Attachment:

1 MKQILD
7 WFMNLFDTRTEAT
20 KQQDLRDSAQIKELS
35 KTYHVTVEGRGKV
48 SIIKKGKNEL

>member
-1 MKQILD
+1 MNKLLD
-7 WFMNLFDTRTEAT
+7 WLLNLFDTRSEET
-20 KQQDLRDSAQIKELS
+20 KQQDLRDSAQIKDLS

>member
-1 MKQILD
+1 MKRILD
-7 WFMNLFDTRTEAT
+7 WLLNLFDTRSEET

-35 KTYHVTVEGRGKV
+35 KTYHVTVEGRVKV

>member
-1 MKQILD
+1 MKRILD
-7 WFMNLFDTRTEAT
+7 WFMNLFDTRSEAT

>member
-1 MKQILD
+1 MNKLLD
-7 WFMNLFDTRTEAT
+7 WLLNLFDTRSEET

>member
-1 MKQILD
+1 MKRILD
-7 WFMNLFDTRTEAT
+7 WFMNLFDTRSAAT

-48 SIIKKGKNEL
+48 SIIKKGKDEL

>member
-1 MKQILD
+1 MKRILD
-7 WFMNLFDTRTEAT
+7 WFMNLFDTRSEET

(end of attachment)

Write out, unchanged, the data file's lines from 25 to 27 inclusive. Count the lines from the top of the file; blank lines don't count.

>member
-1 MKQILD
+1 MNKLLD